An inaugural “travel bubble” will be launched later this month between Hong Kong and Singapore to reestablish travel links amid the coronavirus pandemic, officials announced Wednesday.
The plan kicks off on Nov. 22, which would allow leisure travelers from the two cities to fly between each other without having to quarantine, which officials described as a “world first.”
“This policy is not easy to come by,” Hong Kong Commerce and Economic Development Secretary Edward Yau Tang-wah said during the announcement, according to the South China Morning Post. “Whether the bubble can work and sustain (itself) well will depend on cooperation from all sides, including the participation of residents and their efforts in maintaining social distancing.”
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Under the plan, tourists from either city must take nucleic acid tests before their flight, after arrival and before their return to prove they do not have COVID-19.
The plan will initially kick off with only one flight a day into each city, with a quota of 200 passengers per flight. Singapore Airlines and Cathay Pacific will operate alternate flights after the launch day.
The plan would then increase to two flights a day beginning Dec. 7.
Singapore Airlines said Wednesday it would not be using its largest aircraft for the flight relaunch, but that it hopes it would be a “very good pilot” for how to resume international travel.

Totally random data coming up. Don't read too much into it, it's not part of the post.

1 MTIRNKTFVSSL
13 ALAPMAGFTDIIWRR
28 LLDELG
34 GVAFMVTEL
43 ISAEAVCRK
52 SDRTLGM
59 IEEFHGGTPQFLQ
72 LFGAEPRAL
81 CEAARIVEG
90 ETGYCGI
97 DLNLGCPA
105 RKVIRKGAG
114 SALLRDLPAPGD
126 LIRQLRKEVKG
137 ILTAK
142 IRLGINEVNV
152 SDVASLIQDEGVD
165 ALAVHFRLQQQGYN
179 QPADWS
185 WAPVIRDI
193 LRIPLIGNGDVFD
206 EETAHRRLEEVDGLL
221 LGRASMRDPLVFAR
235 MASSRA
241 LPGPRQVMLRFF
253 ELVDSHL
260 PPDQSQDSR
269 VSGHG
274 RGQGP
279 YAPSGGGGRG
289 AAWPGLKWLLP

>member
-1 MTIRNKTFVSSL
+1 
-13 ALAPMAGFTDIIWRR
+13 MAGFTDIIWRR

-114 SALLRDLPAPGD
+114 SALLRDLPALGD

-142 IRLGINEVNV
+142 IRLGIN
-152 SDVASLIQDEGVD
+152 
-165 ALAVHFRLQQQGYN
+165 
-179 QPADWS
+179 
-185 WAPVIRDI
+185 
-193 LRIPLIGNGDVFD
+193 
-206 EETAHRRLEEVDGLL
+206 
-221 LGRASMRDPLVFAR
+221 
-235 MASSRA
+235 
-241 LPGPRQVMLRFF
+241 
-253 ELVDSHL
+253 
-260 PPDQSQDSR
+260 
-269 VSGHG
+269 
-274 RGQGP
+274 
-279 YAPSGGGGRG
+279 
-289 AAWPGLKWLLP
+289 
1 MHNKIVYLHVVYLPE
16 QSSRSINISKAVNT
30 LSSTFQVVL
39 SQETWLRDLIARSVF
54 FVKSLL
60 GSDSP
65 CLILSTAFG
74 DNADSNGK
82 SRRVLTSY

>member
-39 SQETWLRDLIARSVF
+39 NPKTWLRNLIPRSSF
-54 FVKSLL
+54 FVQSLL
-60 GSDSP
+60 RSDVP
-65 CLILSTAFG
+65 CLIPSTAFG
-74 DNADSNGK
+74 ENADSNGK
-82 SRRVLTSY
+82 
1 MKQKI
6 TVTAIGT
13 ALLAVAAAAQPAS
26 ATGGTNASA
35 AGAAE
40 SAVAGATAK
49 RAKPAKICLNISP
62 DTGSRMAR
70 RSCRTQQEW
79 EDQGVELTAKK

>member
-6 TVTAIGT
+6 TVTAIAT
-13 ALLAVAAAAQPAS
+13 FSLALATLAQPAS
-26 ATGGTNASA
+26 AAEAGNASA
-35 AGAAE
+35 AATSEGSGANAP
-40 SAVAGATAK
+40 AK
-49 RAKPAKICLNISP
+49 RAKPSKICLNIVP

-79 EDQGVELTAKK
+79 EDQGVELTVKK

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Earlier this week the airline reported its biggest-ever quarterly loss due to the ongoing impacts on air travel due to the pandemic, the Post reported.
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Officials said the plan will be suspended for two weeks if either Hong Kong or Singapore reports a seven-day moving average of more than five untraceable coronavirus infections.
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“While we may be starting small, this is an important step forward,” Singapore Transport Minister Ong Ye Kung told reporters. “It will be a useful reference for other countries and regions that have controlled the epidemic, and are contemplating opening their borders.”
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The Associated Press contributed to this report.